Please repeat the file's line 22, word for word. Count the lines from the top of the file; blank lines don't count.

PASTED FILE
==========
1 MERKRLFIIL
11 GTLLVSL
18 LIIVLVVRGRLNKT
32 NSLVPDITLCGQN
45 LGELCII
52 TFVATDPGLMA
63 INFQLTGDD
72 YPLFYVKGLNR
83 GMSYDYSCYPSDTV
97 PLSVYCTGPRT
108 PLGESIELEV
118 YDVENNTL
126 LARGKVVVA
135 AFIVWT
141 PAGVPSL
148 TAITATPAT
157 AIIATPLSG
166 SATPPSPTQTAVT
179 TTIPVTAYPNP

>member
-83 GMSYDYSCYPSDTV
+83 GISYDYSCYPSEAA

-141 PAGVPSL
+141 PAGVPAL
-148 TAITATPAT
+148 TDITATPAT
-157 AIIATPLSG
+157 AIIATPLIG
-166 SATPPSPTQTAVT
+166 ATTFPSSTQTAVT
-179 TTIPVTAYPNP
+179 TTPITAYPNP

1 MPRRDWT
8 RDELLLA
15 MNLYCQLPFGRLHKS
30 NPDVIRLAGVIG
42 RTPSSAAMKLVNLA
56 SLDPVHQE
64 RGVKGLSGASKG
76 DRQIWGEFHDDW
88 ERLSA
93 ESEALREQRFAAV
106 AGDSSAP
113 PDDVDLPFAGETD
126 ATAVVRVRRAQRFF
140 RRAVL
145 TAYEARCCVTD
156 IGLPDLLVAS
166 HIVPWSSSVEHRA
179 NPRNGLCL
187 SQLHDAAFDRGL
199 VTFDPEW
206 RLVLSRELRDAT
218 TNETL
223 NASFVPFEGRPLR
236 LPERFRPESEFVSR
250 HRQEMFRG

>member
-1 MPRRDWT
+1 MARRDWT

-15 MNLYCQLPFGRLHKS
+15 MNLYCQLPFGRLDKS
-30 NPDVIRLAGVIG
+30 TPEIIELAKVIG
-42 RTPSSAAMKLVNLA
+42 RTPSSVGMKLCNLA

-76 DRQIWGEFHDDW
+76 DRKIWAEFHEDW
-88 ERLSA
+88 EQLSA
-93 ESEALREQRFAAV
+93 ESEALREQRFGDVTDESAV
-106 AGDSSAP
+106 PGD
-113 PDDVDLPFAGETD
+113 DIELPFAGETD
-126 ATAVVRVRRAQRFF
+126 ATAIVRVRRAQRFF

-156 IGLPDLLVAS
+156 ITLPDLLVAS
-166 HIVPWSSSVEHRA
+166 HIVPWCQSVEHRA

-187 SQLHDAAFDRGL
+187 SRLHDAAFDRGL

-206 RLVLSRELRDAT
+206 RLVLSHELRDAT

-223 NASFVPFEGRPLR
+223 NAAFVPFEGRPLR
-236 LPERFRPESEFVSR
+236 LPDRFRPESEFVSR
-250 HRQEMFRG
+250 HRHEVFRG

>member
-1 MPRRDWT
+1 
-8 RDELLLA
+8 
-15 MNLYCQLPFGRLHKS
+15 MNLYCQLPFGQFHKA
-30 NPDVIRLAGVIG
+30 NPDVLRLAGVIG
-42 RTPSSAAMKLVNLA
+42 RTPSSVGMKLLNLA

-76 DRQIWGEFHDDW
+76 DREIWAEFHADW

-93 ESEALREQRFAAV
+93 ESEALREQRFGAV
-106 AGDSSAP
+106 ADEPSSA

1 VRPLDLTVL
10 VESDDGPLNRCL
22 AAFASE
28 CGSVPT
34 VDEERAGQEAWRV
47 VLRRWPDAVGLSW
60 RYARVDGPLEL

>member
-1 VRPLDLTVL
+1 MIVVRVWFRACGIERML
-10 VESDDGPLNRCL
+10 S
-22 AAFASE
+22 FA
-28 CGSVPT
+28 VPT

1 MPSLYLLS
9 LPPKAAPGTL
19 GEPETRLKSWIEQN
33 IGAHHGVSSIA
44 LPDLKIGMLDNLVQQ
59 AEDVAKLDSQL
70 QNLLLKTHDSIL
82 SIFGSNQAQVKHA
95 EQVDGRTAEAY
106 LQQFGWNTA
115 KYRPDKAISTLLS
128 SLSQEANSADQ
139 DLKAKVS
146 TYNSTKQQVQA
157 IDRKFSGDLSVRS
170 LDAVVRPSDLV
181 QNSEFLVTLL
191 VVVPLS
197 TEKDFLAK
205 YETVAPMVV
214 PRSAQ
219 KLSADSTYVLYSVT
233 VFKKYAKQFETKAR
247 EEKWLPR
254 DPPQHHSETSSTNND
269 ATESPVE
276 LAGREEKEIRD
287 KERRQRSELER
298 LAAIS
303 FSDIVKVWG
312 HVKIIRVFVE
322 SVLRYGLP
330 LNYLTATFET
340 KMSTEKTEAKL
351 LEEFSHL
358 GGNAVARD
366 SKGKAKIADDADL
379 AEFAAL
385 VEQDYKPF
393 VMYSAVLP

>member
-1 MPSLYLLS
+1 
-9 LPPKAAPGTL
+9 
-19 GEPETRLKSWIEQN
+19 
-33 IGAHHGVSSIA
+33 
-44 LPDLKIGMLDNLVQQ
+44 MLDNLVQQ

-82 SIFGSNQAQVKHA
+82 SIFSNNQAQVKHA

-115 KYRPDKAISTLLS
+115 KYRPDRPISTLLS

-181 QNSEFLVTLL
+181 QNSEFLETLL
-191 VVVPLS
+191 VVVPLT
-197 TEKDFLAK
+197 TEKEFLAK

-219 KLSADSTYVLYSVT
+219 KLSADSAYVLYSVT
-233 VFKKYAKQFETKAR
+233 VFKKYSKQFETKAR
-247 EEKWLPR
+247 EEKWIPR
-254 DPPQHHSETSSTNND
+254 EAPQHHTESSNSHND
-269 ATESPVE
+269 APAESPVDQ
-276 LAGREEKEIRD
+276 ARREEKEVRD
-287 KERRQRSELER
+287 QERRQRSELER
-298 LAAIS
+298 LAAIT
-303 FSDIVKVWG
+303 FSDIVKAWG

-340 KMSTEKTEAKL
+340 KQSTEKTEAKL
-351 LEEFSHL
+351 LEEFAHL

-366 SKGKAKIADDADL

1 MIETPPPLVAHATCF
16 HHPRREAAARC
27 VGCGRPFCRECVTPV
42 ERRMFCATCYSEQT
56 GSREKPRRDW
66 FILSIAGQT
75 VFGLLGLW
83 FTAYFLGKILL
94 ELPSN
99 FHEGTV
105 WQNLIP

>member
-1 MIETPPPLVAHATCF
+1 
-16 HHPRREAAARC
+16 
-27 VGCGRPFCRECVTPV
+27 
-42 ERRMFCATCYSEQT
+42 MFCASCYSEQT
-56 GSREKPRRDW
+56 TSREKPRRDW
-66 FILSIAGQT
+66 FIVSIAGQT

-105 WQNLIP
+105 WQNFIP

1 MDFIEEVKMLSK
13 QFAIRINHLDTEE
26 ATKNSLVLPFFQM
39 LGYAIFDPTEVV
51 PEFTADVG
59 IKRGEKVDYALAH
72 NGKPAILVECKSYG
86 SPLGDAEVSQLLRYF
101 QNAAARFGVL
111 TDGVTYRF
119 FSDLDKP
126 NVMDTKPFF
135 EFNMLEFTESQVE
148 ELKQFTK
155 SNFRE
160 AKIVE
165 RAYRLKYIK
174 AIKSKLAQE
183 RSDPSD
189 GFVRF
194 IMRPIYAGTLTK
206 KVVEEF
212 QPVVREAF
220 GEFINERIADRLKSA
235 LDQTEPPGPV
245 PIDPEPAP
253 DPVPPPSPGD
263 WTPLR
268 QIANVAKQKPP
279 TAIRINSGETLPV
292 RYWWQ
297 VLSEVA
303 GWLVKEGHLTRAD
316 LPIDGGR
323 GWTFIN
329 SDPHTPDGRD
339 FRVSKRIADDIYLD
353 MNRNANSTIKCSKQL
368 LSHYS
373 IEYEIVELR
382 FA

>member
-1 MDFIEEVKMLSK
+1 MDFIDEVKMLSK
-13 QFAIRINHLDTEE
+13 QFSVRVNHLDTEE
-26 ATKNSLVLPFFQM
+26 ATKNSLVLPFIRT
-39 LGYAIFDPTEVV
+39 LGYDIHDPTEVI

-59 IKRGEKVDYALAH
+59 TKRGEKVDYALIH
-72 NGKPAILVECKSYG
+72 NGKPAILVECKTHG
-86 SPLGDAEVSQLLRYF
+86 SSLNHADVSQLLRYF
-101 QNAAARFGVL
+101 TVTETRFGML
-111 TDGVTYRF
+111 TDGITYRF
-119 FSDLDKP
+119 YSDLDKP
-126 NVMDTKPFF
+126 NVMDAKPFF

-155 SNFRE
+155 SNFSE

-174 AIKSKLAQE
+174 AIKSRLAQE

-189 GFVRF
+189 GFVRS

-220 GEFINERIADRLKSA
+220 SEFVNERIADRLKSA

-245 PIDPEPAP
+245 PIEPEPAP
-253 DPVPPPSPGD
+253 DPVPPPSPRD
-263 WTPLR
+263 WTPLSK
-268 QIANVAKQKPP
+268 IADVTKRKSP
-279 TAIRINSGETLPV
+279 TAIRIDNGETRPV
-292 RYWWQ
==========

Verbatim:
+83 GISYDYSCYPSEAA